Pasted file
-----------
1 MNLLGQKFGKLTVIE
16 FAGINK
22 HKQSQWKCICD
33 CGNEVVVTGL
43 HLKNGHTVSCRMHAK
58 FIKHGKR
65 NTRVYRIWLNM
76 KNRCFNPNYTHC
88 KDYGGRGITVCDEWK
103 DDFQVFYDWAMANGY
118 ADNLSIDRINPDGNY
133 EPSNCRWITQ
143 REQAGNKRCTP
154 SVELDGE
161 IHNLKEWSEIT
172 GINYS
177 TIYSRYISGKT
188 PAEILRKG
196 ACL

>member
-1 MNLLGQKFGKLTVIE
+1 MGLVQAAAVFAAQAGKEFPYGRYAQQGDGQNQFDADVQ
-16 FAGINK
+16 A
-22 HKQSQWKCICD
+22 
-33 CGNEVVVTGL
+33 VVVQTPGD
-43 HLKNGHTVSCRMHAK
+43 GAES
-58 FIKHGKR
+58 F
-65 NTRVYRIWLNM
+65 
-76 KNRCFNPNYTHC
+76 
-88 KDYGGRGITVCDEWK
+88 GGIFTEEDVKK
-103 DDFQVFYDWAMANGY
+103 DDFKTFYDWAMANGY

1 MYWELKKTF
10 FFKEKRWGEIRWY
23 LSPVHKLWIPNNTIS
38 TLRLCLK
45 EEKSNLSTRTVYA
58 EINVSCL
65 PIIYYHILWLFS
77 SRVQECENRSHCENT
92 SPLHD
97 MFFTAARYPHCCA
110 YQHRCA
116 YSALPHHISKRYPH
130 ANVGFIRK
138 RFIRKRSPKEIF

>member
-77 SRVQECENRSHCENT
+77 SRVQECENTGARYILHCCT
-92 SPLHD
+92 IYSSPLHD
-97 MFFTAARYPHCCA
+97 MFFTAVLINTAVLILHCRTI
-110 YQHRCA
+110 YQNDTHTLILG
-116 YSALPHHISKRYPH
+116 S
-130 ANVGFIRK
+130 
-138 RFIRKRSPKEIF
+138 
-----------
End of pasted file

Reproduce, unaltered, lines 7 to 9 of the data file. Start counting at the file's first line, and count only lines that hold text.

65 NTRVYRIWLNM
76 KNRCFNPNYTHC
88 KDYGGRGITVCDEWK